I liked how Wolverine's character developed - struggling between good and bad, human and animal. It will make it interesting to watch the original X-Men movie knowing what I know about how Wolverine became who he is (and why). Sorta like how you can never watch Wizard of Oz again after you've watched the backstory Wicked. So that's why he/she did what he/she did!

One side note: I read something Liev Schreiber said about his action figurine for Sabertooth. He said it looked like "a rabid squirrel." I gotta tell you, everytime his face filled the screen, all I could think of was, "Yeah, I can see that."

In sum, a good movie - and you needn't have watched the first three X-Men movies to understand and enjoy this "prequel." It's entertaining. Hugh Jackman looked pretty good in several scenes, which makes it worth watching just for those scenes.

Star Trek
Starring: Chris Pine, Zachary Quinto, Zoe Saldana, Karl Urban, John Cho, Simon Pegg, Bruce Greenwood
Directed By: J.J. Abrams
Run Time: 2 hrs 7 mins

Star Trek is the backstory to the 60s TV show - how the characters came to take their positions on board the Star Trek Enterprise. All of the usuals are here in young form - Captain Kirk (played by Pine), Spock (played by Quinto), Scotty (played by Pegg), Uhura (played by Saldana), Sulu (played by Cho), and Bones (played by Urban).

I've talked to many people since my viewing of this movie and it seems I am in the minority. Everyone else loved it. I... kinda liked it. I was a bit bored in the beginning and was really looking forward to it ending a half hour before it did. It takes awhile before the action kicks in. It is funny. I wasn't expecting that. I really did have some belly laughs at some of the lines. But like Ghosts of Girlfriends Past, there were a lot of annoyances that prevented me from fully liking this movie.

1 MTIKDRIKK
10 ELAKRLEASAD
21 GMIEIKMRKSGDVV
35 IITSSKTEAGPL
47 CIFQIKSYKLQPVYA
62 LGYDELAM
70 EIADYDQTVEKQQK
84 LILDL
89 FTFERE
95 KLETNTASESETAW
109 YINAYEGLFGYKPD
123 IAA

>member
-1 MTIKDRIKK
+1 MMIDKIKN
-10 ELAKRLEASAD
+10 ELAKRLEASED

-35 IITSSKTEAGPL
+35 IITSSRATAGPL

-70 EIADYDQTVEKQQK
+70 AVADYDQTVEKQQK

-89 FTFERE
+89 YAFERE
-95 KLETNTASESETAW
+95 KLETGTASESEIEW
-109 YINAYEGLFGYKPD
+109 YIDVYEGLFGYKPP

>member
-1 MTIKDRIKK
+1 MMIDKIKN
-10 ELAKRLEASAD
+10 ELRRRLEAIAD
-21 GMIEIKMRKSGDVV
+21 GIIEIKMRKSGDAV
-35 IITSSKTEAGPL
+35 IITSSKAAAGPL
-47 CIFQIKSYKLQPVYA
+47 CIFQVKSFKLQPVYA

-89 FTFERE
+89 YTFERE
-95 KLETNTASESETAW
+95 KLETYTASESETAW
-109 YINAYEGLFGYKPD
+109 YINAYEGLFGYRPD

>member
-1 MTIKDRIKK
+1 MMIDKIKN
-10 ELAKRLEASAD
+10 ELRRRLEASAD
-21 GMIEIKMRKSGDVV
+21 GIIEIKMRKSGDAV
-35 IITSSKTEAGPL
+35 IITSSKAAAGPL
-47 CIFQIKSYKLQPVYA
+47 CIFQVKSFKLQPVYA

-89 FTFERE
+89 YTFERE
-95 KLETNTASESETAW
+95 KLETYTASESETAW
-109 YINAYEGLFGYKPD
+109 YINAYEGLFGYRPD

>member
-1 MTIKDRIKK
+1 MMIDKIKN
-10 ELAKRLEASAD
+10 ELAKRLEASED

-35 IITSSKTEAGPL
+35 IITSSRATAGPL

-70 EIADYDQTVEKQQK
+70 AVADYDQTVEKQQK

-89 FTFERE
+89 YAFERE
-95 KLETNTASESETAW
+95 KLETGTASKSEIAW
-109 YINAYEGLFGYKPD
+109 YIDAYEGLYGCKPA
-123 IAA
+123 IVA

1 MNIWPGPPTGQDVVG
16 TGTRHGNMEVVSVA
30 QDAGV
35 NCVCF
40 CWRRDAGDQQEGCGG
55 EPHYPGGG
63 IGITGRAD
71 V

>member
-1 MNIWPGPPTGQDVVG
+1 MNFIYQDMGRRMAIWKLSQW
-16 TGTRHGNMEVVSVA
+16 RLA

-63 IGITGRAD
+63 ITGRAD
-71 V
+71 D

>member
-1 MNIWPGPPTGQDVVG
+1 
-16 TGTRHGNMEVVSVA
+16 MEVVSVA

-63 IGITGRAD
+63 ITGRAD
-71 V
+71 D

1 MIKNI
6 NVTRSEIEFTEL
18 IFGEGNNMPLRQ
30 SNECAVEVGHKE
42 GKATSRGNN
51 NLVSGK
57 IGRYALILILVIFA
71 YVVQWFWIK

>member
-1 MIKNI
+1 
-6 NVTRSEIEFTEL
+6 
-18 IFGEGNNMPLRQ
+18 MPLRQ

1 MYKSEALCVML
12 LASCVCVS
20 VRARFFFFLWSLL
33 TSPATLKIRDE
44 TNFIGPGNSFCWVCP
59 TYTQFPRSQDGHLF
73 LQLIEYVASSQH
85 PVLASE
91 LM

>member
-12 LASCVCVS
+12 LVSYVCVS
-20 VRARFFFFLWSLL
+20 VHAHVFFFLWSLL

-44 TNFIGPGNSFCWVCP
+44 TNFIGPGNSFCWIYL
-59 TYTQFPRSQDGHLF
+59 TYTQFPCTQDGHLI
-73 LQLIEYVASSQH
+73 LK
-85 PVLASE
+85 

First and foremost, I was unbelievably annoyed by Karl Urban's impersonation performance as Bones. He's a good actor. I don't understand why he felt the need to mimic the old Bones instead of making the character his own. Bones from the TV show had a very distinctive tone and cadence. Urban duplicated it. It would have been fine if he just did it when he had to utter the line, "Damnit, Jim, I'm a doctor, not a " but he did it through the entire movie. Second, the aliens seemed to be aliens for the sake of having aliens in a sci-fi movie. What was up with the green skinned girl? That irked me. Oooh, so alien-like! And the thing on the planet that chased Kirk, and the wolf-like creature that chased him, and even the funny scaly creature with Scotty. They weren't very good aliens. They almost seemed done before in some other movie, but nearly as well as that other movie. It was someone's tired rip-off assignment. Instead of spending weeks dreaming up something good and creative and new, they went out drinking and the night before the assignment was due, ripped a cell out of another movie, changed it enough to avoid copy-right infringement, and handed it in as their own design.

My initial mistaken interpretation of the plot probably led to my initial boredom. I think misconstruing the plot elements was intentional - I think the director wanted you to think that this was a full re-telling of how things came to be (I'm pretty sure that's not technically a spoiler). Because of that, I wasn't very interested in the fight scenes and action sequences that eluded to danger. If it involved key players, you know how it's going to turn out... and I also felt sorry for those unknown characters who entered those scenes because you also know how it's going to end for them. Let's just say they won't be in the sequel...